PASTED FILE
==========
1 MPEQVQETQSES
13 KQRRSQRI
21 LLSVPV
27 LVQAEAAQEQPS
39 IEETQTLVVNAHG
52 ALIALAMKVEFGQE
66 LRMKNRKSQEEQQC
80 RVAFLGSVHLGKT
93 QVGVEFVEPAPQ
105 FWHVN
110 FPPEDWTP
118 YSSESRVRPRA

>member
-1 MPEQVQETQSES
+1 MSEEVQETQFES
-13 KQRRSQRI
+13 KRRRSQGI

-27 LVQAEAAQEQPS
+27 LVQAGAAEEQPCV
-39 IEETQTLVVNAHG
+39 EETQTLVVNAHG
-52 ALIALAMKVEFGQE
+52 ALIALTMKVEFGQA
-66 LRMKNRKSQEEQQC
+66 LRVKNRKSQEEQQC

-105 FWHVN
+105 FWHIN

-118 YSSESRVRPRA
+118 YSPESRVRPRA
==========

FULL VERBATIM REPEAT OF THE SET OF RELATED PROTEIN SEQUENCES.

1 MPEQVQETQSES
13 KQRRSQRI
21 LLSVPV
27 LVQAEAAQEQPS
39 IEETQTLVVNAHG
52 ALIALAMKVEFGQE
66 LRMKNRKSQEEQQC
80 RVAFLGSVHLGKT
93 QVGVEFVEPAPQ
105 FWHVN
110 FPPEDWTP
118 YSSESRVRPRA

>member
-1 MPEQVQETQSES
+1 MSEEVQETQFES
-13 KQRRSQRI
+13 KRRRSQGI

-27 LVQAEAAQEQPS
+27 LVQAGAAEEQPCV
-39 IEETQTLVVNAHG
+39 EETQTLVVNAHG
-52 ALIALAMKVEFGQE
+52 ALIALTMKVEFGQA
-66 LRMKNRKSQEEQQC
+66 LRVKNRKSQEEQQC

-105 FWHVN
+105 FWHIN

-118 YSSESRVRPRA
+118 YSPESRVRPRA